Wednesday, March 1, 2017 When God says "Wait" by Elizabeth Laing Thompson, © 2017 Navigating life's detours and delays without losing your faith, your friends, or your mind When God Says "Wait" Published March 1, 2017, by Shiloh Run Press ~ Today is Release Day!!! My Review: Worship will minister to you in ways you don't even know you need. It will fill holes in your soul you don't realize you have, gaps you can't fill yourself. When God Says "Wait," 44. So much J*O*Y awaits us when God's best appears to us ~ at just the right time. With gladness of heart, so joyful to know God has our steps before us and He leads us gently. Studying God's Word goes beyond "stories" as we may chide: "Now why did you do that?? Why didn't you W*A*I*T?" Have you ever done that? But... we have the outcome of their actions written out for us. They didn't know what was going to happen when they took things into their own hands. Enjoy Elizabeth's exploration of choices made by Miriam ~ joyful that she waited by the bulrushes! And Joseph being in the position to save his family in their time of need. David, redeemed from his choices when he sought forgiveness and was given grace. Not without heartache and loss. Do we rush ahead of God in our decisions, selecting our plans as good enough? ~* This book is about the journey of waiting, the space between answers, and the people we become while we live there. *~ This "story map" will be of benefit in our own lives, our dear ones, and those around us. We all want to be on the path chosen specifically for us individually. Rushing ahead likely might detour us. "I write fiction for tweens and teens, and Christian inspiration books for women." ~ author Elizabeth Laing Thompson ***Thank you, Barbour Publishing for sending me a print copy. This review was written in my own words. No other compensation was received.***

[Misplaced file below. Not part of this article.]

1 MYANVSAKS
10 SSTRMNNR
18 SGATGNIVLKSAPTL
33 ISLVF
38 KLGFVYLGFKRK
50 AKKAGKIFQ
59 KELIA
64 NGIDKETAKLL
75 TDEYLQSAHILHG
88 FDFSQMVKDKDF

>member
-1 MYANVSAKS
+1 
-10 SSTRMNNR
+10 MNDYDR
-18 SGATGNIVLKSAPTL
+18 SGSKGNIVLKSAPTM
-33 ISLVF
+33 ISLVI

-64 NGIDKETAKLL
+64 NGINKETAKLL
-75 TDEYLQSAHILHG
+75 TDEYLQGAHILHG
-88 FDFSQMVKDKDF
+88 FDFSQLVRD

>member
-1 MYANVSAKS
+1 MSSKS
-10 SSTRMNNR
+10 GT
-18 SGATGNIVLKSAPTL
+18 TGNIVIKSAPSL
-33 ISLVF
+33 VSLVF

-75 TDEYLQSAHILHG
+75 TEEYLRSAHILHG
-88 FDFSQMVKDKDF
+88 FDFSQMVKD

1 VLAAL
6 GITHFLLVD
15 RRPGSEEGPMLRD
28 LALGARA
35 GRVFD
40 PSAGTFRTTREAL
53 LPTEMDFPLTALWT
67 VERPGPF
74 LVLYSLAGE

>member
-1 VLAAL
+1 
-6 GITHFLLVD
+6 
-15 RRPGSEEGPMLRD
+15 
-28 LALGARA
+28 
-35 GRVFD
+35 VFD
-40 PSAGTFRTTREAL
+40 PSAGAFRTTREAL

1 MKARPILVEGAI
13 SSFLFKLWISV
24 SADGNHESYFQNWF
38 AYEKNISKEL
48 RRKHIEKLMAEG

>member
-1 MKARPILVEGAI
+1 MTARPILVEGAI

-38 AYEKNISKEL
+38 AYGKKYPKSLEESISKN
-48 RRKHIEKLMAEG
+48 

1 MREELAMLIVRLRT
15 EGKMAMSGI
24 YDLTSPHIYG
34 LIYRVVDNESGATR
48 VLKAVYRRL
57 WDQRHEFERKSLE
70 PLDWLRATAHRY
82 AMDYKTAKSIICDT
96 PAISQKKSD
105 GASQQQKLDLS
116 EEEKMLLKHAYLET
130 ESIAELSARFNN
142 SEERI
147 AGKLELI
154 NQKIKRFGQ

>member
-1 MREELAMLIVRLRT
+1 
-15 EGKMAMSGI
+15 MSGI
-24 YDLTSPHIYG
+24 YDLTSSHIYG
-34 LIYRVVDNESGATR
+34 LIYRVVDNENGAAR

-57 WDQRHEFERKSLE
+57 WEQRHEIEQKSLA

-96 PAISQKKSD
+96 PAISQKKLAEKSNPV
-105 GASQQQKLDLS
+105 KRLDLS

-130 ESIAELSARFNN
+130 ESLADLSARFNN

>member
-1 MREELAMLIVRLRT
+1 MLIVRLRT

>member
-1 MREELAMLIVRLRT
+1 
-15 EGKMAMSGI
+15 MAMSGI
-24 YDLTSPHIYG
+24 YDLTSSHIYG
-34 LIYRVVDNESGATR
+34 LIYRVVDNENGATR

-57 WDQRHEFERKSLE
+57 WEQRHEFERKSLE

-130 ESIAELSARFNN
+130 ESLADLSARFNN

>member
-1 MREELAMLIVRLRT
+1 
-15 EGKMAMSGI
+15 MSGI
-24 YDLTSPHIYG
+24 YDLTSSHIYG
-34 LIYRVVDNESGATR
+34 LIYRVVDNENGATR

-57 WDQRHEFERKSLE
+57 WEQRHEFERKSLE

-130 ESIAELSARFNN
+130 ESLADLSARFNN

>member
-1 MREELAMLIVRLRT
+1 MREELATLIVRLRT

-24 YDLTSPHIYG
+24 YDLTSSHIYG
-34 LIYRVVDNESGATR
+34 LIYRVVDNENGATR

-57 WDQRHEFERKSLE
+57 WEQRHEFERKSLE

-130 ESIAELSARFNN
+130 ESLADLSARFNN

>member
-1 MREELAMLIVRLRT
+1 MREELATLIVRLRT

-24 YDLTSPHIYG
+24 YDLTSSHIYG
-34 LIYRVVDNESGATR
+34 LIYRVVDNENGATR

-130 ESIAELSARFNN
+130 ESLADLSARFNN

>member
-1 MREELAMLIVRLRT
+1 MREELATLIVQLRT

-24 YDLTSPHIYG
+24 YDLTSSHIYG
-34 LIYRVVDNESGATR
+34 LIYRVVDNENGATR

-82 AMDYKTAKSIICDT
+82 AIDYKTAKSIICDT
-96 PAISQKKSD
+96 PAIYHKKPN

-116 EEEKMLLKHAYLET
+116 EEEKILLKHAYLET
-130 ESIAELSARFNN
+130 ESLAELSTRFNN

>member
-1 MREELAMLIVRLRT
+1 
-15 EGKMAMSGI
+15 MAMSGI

Barbdrab More than 1 year ago